In today’s Daily Mail gossip columnist Sebastian Shakespeare – the 21st century Nigel Dempster – pens a lazy attack on former MI6 chief Sir Richard Dearlove, who for the past decade has been Master of Pembroke College, Cambridge.
In reporting the alleged embezzlement of £300,000 by a member of the college staff which – Shakespeare jeers – Sir Richard had “failed to spot”, the Mail diarist describes the retired spymaster as “a close confidant of Tony Blair”.
Nothing could be further from the truth. Sir Richard is at present one of Tony Blair’s most dangerous enemies, as he is insisting that the Chilcot Inquiry must pin blame for the media presentation of the WMD ‘dodgy dossier’ on Blair and Alastair Campbell. Sir Richard has warned that if this truth is evaded, he might publish his own account of the period, to enable scholars to assess the truth behind one of the UK’s greatest foreign policy disasters.
Mr Shakespeare’s own sister paper the Mail on Sunday reported this back in July 2013, noting that regarding the supposed intelligence behind the dodgy dossier: “Sir Richard is said to remain extremely aggrieved that this piece of intelligence, which his agents stressed only referred to battlefield munitions which had a much shorter range, led to media reports that UK bases were under threat.”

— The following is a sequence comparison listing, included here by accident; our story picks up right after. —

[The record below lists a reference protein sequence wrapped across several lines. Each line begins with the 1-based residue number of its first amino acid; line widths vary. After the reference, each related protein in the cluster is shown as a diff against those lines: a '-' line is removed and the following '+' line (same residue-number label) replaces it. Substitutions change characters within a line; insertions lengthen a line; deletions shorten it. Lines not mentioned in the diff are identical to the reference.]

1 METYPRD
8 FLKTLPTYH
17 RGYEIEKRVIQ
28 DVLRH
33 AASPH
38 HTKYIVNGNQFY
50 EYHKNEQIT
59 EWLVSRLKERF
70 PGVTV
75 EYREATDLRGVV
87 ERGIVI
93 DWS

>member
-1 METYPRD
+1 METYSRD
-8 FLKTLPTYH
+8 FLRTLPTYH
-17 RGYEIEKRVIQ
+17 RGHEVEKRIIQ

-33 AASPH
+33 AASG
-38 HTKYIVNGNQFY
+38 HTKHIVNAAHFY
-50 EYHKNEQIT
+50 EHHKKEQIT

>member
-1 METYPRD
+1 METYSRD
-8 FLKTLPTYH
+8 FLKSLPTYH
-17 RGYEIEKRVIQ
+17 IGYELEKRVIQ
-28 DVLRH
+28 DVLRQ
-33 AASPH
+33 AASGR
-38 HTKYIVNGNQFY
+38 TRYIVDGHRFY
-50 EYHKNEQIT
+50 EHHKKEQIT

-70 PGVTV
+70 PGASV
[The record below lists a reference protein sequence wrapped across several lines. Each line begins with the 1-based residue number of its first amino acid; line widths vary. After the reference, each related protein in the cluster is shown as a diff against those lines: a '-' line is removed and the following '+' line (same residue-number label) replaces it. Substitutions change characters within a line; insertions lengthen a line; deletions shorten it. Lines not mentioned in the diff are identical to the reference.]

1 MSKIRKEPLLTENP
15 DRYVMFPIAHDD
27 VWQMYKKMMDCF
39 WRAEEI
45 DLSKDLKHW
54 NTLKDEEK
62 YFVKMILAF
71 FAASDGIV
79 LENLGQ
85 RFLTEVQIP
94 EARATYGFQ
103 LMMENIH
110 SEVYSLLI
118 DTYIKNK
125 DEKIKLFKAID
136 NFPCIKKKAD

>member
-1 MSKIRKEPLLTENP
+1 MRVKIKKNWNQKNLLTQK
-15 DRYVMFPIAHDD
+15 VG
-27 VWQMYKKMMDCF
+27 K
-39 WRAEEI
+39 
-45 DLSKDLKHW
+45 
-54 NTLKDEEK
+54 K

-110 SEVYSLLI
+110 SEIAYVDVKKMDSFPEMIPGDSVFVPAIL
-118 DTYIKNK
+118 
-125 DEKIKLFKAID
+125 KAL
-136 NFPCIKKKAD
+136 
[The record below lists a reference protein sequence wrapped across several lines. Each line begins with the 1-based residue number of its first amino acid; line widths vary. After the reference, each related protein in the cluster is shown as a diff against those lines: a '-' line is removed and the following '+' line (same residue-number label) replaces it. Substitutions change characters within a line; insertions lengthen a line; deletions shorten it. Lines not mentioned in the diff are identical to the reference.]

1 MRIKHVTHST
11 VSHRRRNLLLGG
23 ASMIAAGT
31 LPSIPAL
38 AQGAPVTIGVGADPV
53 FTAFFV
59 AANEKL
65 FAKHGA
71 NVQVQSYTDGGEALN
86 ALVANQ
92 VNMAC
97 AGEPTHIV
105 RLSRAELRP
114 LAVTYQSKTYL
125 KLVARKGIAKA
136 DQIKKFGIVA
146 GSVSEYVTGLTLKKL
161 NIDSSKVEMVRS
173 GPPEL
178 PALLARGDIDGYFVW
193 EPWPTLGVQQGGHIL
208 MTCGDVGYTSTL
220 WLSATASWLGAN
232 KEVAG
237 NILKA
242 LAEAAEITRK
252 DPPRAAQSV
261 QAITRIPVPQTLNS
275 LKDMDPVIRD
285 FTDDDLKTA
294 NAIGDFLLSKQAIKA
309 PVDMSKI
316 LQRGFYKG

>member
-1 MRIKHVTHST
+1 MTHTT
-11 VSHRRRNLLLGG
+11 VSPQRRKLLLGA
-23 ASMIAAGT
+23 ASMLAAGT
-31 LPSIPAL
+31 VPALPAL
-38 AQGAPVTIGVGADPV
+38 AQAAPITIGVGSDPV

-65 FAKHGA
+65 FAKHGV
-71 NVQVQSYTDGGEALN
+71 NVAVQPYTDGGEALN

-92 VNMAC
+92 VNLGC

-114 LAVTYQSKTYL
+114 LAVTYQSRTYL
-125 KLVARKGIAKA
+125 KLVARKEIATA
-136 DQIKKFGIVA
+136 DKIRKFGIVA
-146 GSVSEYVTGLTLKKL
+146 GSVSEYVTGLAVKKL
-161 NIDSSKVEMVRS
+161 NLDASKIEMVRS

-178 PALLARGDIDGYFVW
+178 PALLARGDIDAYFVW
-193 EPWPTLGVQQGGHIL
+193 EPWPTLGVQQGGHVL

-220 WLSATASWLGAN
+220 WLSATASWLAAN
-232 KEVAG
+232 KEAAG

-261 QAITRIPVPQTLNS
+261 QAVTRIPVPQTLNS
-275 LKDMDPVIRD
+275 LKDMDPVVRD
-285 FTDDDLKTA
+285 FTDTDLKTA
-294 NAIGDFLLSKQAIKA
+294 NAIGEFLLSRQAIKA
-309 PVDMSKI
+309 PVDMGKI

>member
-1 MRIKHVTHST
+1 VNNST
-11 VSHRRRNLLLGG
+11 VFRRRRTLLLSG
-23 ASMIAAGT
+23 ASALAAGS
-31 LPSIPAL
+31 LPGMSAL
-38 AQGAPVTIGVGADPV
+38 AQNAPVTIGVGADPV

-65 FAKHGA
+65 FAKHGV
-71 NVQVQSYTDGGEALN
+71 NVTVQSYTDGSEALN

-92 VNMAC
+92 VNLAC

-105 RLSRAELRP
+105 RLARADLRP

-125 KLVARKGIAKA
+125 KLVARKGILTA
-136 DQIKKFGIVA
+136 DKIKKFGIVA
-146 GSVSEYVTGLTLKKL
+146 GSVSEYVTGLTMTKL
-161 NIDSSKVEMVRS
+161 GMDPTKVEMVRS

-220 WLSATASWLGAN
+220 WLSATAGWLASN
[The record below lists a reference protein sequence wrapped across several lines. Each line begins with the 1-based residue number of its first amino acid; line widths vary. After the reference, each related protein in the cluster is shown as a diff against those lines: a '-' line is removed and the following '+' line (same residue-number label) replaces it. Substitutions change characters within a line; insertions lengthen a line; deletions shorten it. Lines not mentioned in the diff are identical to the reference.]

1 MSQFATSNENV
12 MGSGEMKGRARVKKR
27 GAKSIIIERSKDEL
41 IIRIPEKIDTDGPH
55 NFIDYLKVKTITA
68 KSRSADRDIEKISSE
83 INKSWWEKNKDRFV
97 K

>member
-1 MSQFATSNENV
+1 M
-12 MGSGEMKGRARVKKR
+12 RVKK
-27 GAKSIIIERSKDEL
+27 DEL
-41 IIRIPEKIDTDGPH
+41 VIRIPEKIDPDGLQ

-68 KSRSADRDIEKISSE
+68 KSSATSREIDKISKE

More recently in July 2014 Sir Richard boldly contradicted the Blairite agenda: in a lecture to the Royal United Service Institute (see video below) he said that the “Islamist threat” to the West had been distorted by government and media. What was actually happening in the Muslim world was a long expected war between Sunni and Shia, which would have a ripple effect on the West.
Perhaps this dangerous enmity between Sir Richard and the Blairite “liberal interventionists” is one reason why the latest story has been spun to the Mail in a frankly absurd fashion: no one who knows anything about Oxbridge colleges would regard the Master as equivalent to a “CEO” or expect him to be personally responsible for tracking down an embezzler on the college staff.
© Thames House Books, 2014
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